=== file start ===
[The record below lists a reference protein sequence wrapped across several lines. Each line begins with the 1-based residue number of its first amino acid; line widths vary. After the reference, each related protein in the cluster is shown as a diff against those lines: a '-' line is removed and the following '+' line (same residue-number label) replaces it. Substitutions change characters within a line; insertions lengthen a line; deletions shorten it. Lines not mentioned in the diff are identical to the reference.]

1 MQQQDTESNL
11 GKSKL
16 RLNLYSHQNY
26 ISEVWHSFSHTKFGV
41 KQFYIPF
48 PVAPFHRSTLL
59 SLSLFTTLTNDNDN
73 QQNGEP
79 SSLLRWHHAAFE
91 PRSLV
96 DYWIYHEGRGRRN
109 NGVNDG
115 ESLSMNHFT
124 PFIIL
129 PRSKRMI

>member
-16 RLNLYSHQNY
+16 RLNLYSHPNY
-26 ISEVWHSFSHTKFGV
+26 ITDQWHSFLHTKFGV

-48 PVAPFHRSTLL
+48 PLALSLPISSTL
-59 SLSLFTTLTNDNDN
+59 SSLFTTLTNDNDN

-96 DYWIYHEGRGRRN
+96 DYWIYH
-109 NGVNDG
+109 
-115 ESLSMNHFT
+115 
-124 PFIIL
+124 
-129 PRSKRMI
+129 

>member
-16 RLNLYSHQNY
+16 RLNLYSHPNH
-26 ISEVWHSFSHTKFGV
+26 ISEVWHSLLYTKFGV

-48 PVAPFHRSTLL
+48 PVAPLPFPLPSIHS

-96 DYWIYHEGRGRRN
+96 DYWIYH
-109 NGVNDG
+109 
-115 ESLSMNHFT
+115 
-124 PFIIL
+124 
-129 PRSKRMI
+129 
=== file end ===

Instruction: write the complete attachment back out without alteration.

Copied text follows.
[The record below lists a reference protein sequence wrapped across several lines. Each line begins with the 1-based residue number of its first amino acid; line widths vary. After the reference, each related protein in the cluster is shown as a diff against those lines: a '-' line is removed and the following '+' line (same residue-number label) replaces it. Substitutions change characters within a line; insertions lengthen a line; deletions shorten it. Lines not mentioned in the diff are identical to the reference.]

1 MQQQDTESNL
11 GKSKL
16 RLNLYSHQNY
26 ISEVWHSFSHTKFGV
41 KQFYIPF
48 PVAPFHRSTLL
59 SLSLFTTLTNDNDN
73 QQNGEP
79 SSLLRWHHAAFE
91 PRSLV
96 DYWIYHEGRGRRN
109 NGVNDG
115 ESLSMNHFT
124 PFIIL
129 PRSKRMI

>member
-16 RLNLYSHQNY
+16 RLNLYSHPNY
-26 ISEVWHSFSHTKFGV
+26 ITDQWHSFLHTKFGV

-48 PVAPFHRSTLL
+48 PLALSLPISSTL
-59 SLSLFTTLTNDNDN
+59 SSLFTTLTNDNDN

-96 DYWIYHEGRGRRN
+96 DYWIYH
-109 NGVNDG
+109 
-115 ESLSMNHFT
+115 
-124 PFIIL
+124 
-129 PRSKRMI
+129 

>member
-16 RLNLYSHQNY
+16 RLNLYSHPNH
-26 ISEVWHSFSHTKFGV
+26 ISEVWHSLLYTKFGV

-48 PVAPFHRSTLL
+48 PVAPLPFPLPSIHS

-96 DYWIYHEGRGRRN
+96 DYWIYH
-109 NGVNDG
+109 
-115 ESLSMNHFT
+115 
-124 PFIIL
+124 
-129 PRSKRMI
+129 